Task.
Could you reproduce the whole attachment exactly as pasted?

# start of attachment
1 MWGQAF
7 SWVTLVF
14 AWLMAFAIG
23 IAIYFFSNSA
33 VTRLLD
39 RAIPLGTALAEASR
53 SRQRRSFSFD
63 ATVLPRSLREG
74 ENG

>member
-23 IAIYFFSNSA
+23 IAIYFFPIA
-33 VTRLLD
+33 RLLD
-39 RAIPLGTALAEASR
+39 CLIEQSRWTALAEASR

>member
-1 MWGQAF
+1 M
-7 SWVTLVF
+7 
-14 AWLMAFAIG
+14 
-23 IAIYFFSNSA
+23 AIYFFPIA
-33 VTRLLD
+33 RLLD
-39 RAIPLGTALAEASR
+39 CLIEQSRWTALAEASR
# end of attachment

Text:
1 MWGQAF
7 SWVTLVF
14 AWLMAFAIG
23 IAIYFFSNSA
33 VTRLLD
39 RAIPLGTALAEASR
53 SRQRRSFSFD
63 ATVLPRSLREG
74 ENG

>member
-23 IAIYFFSNSA
+23 IAIYFFPIA
-33 VTRLLD
+33 RLLD
-39 RAIPLGTALAEASR
+39 CLIEQSRWTALAEASR

>member
-1 MWGQAF
+1 M
-7 SWVTLVF
+7 
-14 AWLMAFAIG
+14 
-23 IAIYFFSNSA
+23 AIYFFPIA
-33 VTRLLD
+33 RLLD
-39 RAIPLGTALAEASR
+39 CLIEQSRWTALAEASR